Monday, December 04, 2006
The Jakarta Post, Jakarta
Inspired by the achievement of its students in international science and math competitions over the past 10 years, a school foundation has launched a special class for gifted high school students for the next academic year.
BPK Penabur, in collaboration with the Surya Institute, will open what is dubbed the Brilliant Class with a specially designed three-year curriculum, with a focus on the sciences and maths at high school, under-graduate and graduate levels.
"From my experience with students who have won prizes in the physics Olympiad, it only takes one year for them to master the materials at the bachelor and master's level. Why should we slow them down?" said Yohanes Surya, the chairman of Surya Institute.
The class, which will be conducted at Gading Serpong Christian High School in Tangerang, only admits students with an IQ of 150 or above, who are well above average or categorized as a genius. The selection of students will start in January 2007.
"About one in every 1,000 people has an IQ of 150 or above and about one in every 11,000 people has an IQ of 160, which is the level of Einstein. It means that Indonesia with its huge population has about 25,000 Einsteins," said Yohanes who is also the chairman of the Indonesian Physics Olympiad Foundation (TOFI).
Yohanes, who used to work with the U.S. Nuclear Physics Center in Virginia, said Indonesia had been left behind in the field of science because the government had not made the most of its people's talents and had not set up the basic conditions that would encourage its scientists to come home after studying abroad.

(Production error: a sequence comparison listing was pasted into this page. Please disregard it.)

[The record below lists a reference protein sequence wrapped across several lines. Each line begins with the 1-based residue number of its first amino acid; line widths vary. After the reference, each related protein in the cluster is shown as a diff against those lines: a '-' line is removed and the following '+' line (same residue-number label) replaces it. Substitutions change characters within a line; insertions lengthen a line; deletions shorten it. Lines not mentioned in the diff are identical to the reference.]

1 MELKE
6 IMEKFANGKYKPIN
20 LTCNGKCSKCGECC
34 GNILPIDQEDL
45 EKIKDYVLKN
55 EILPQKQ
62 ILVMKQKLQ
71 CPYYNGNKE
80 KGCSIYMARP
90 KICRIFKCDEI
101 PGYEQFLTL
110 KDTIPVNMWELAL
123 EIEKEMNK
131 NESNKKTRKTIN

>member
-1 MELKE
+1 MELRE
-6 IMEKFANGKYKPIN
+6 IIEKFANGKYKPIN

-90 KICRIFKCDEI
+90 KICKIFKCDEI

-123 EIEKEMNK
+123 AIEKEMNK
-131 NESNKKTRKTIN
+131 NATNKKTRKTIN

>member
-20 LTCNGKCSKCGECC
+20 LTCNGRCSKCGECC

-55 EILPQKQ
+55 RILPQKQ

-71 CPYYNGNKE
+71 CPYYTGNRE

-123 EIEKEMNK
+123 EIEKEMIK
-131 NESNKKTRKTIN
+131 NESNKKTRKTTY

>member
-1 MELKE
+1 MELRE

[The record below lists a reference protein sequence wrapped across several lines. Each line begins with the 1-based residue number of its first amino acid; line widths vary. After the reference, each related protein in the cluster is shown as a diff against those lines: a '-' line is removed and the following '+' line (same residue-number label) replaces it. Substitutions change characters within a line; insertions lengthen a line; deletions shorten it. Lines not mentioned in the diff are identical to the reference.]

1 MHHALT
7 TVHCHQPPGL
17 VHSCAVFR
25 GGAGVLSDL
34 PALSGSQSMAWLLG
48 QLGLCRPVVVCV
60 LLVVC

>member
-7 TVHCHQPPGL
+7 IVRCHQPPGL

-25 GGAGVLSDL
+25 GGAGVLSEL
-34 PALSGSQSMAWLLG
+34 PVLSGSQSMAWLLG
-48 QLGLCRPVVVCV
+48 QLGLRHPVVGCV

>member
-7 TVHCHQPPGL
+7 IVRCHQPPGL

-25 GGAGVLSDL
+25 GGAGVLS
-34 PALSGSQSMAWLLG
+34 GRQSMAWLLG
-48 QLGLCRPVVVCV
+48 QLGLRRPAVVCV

The class, that aims to prepare students to study in high ranking universities in the U.S., will be taught by a group of experienced university lecturers using a special curriculum focusing on mathematics, physics, biology and chemistry, developed by the Surya Institute.
Yohanes, who met President George W. Bush during his recent visit in Bogor, said the president had endorsed his idea of expanding quotas for outstanding students from Indonesia in American universities.
A total of Rp 2.2 billion (US$241,700) a year is needed for the program while the education of a student costs Rp 100 million annually.
BPK Penabur, which was established 56 years ago, has 120 schools in Jakarta, West Java and Lampung provinces. Some of its students have excelled in national and international science and mathematics competitions. On such student is Jonathan Mailoa who won a gold medal at the International Physics Olympiad in Singapore last year.
Surya Institute established a "super-class" at State High School No.3 in Setiabudi, South Jakarta, in September 2005 in collaboration with the Jakarta Secondary Education Agency, the TOFI and car maker BMW Indonesia.
The institute has also received several applications for a similar project from several other schools including Al Maarif High School in Surabaya.
By working together with more and more school institutions, the Surya Institute hopes to reach its target of sending 200 brilliant students to study at top U.S. universities every year.
"From the financial point of view, this is a high-cost project, but in the long run we hope we can contribute a lot to the human capital in this country," said Yohanes. (02)